I’ve found over the course of my career that there are three main types of decision making models or methods a manager will use when attempting to make a decision. While every individual manager will follow his own process, all tend to follow into one of the three following categories:
Managers who follow the rational or logical decision making model tend to gather facts, thoroughly examine situations, and make logical decisions based on all that they know on a given subject. He does as much research as possible and leaves nothing to chance. This is the most recommend method of decision making for those in management positions.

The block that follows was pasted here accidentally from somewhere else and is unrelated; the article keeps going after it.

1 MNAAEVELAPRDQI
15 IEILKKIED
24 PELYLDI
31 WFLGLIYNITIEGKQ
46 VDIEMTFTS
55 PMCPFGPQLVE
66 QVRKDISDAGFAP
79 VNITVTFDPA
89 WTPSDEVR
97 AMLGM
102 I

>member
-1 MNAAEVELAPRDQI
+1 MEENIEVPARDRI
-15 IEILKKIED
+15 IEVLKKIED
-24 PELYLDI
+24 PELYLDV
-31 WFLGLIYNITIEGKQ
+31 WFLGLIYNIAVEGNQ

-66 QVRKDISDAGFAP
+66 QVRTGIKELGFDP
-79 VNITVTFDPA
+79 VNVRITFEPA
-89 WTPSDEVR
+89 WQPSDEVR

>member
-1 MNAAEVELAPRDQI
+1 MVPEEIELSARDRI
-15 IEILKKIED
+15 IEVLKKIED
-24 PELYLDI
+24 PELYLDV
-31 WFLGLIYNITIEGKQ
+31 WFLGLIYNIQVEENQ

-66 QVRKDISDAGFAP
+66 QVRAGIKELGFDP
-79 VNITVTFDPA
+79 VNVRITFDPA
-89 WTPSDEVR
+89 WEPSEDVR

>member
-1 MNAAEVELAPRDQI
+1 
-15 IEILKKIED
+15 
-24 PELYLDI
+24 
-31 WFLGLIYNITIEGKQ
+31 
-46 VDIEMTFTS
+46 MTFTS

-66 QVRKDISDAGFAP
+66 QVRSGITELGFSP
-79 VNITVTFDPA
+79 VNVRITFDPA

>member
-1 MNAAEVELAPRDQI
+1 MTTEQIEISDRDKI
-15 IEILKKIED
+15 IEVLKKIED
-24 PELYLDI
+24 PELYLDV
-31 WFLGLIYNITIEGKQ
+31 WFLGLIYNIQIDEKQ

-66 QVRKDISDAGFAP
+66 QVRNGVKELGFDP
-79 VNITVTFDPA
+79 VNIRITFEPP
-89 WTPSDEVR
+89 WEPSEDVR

Intuitive decision making involves not the use of statistics and data but a manager’s gut feelings. While this method isn’t necessarily bad it can lead to disaster as one’s gut, or instinct, should never be the sole factor in the decision making process. It’s better to use past experiences, insight, and statistics together to make the right choice.
The worst decision making model is the predisposed method. A manager will make a snap decision based on his personal preferences and opinions and will work to find data that backs up what he wants to do, regardless of whether or not his decision is actually right. He tends to ignore important information merely because it doesn’t support his agenda.
It’s important for you to identify what type of decision making model you usually follow. Is the one you’re using most effective? Do you tend to act in a predisposed manner? Figure out where you stand on the decision making grid and then decide if you need to make a change. The future of your department may depend on it.